Using What We Know: Turning Organizational Knowledge into Team Performance
Executive Summary — An organization's captured (and codified) knowledge--white papers, case studies, documented processes--should help project teams perform better, but does it? Existing research has not answered the question, even as U.S. companies alone spend billions annually on knowledge management programs. Looking at large-scale, objective data from Indian software developer Wipro, researchers Bradley R. Staats, Melissa A. Valentine, and Amy C. Edmondson found that team use of an organization's captured knowledge enhanced productivity, especially for teams that were geographically diverse, relatively low in experience, or performing complex work. The study did not find effects of knowledge use on the quality of the team's work, except for dispersed teams. Key concepts include:
- Using captured knowledge had a positive effect on the team's project efficiency (delivering on budget) but not on project quality (number of defects in the code).
- When use of knowledge was concentrated in a small number of team members, efficiency improved but quality declined.
- Knowledge use improved project efficiency but not quality for teams with less experience.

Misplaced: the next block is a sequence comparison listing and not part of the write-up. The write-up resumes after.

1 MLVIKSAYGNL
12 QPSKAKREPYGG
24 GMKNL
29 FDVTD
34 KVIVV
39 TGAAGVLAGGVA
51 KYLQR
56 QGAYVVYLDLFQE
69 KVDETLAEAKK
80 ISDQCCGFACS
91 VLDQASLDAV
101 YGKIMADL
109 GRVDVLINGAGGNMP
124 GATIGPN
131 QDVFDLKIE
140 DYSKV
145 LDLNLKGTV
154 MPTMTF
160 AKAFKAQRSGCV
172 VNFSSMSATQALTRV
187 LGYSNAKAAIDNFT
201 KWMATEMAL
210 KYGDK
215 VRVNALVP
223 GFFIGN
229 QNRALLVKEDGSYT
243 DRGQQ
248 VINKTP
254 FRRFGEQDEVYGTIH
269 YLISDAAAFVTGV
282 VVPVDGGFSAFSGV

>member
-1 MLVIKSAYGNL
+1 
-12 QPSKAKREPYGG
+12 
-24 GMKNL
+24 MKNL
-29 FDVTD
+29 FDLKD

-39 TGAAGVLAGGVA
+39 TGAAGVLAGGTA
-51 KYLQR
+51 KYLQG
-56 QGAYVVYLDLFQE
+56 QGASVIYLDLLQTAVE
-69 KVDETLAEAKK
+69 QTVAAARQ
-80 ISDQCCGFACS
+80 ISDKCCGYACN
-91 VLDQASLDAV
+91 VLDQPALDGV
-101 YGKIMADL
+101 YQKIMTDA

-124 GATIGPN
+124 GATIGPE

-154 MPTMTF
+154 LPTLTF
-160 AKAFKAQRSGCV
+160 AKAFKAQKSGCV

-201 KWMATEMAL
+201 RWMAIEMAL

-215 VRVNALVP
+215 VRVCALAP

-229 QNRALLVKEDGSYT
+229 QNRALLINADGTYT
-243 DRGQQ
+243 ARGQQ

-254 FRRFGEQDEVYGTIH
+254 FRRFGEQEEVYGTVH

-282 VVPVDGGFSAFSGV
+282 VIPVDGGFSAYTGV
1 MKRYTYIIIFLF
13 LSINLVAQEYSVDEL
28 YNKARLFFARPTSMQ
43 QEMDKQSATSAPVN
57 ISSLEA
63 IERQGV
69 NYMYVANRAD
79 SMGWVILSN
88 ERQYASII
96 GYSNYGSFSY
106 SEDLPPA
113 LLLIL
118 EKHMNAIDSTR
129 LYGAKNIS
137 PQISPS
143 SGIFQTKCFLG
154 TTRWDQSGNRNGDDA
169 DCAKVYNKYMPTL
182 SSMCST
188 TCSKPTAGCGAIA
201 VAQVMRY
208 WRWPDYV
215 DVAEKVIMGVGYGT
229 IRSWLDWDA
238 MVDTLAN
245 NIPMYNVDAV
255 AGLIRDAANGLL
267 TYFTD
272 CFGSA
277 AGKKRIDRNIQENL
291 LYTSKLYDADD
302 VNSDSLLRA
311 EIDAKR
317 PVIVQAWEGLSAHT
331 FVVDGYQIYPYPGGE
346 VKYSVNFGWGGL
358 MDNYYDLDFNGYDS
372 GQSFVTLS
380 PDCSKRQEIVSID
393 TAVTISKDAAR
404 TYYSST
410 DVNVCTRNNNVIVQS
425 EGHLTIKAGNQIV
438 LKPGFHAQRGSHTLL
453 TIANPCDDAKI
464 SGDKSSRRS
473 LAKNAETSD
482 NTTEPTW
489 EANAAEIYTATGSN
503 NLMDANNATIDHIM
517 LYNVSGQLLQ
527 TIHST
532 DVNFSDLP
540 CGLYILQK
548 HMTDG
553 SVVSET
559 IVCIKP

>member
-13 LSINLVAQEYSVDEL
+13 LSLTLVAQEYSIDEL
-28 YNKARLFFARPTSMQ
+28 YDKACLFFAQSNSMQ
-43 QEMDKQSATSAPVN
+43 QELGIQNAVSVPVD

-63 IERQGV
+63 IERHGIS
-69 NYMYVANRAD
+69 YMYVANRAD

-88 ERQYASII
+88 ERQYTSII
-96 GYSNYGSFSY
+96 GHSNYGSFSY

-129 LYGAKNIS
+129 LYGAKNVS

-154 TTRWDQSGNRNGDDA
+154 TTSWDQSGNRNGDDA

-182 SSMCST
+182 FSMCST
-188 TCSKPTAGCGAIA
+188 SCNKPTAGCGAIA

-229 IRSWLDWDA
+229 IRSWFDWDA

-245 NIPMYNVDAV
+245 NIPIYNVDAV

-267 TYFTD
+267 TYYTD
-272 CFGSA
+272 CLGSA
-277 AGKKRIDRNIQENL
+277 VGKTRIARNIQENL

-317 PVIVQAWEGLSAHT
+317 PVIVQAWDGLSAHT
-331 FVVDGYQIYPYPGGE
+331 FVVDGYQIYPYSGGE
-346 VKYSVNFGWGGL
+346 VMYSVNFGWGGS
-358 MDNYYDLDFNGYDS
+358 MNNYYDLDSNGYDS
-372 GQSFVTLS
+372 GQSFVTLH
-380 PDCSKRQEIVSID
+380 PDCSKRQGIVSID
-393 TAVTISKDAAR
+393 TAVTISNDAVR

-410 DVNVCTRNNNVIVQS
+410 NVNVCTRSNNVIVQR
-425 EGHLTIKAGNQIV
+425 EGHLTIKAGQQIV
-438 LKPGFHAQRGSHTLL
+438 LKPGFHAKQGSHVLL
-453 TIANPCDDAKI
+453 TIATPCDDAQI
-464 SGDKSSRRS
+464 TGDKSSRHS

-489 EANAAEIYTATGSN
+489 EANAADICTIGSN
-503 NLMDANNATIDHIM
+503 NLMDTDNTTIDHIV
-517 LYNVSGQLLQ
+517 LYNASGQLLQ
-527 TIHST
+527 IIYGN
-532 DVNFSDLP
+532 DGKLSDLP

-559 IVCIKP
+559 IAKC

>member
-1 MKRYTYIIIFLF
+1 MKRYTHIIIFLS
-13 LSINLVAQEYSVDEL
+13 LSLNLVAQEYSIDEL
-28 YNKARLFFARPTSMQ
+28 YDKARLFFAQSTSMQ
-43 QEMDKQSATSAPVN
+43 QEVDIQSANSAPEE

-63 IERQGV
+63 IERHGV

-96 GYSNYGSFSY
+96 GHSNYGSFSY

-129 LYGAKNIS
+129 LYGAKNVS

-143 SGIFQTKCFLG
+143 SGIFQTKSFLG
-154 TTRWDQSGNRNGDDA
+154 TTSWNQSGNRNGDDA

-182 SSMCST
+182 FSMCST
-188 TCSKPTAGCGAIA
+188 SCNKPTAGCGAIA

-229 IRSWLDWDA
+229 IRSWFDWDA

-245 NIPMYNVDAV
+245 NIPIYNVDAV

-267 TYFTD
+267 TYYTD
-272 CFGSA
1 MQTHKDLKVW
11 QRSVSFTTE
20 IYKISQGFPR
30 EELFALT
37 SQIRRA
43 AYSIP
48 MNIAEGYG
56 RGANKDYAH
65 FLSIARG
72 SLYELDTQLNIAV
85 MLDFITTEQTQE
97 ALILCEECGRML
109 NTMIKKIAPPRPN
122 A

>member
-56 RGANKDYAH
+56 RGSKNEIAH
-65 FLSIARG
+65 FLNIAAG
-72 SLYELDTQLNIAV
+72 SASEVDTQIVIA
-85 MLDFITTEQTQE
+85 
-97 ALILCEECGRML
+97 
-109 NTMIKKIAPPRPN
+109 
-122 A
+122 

- For more dispersed teams, knowledge use was related to improved quality but not efficiency.
- Team knowledge use was related to improved efficiency and quality for teams completing more complex work.
This paper examines when and how project teams' use of knowledge previously codified and stored in the organization affects team performance. We draw upon the team effectiveness, knowledge management, and information systems literatures to develop five hypotheses on the effects of team knowledge use on two measures of team performance (quality and efficiency), based on structural characteristics of the task and team. We also distinguish between a team's mean use of stored knowledge and the concentration of knowledge use in a team. Using objective data from several hundred software development projects in an Indian software services firm, we find that mean team knowledge use has a positive effect on project efficiency but not on project quality. Team concentration of use is also associated with project efficiency but, in contrast to mean use, is related to lower project quality. As predicted, we also find that mean team use is more positively related to performance when teams are dispersed geographically, have less human capital, or are faced with particularly complex tasks. Our findings offer insight for theory and practice into how accessing stored organizational knowledge can improve knowledge workers' productivity and help build organizational capability.